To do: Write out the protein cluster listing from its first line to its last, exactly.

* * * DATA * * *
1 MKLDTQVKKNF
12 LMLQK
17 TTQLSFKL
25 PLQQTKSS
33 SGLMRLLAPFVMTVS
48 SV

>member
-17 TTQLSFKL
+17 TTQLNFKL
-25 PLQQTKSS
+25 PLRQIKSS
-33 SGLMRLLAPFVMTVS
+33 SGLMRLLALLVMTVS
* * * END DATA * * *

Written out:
1 MKLDTQVKKNF
12 LMLQK
17 TTQLSFKL
25 PLQQTKSS
33 SGLMRLLAPFVMTVS
48 SV

>member
-17 TTQLSFKL
+17 TTQLNFKL
-25 PLQQTKSS
+25 PLRQIKSS
-33 SGLMRLLAPFVMTVS
+33 SGLMRLLALLVMTVS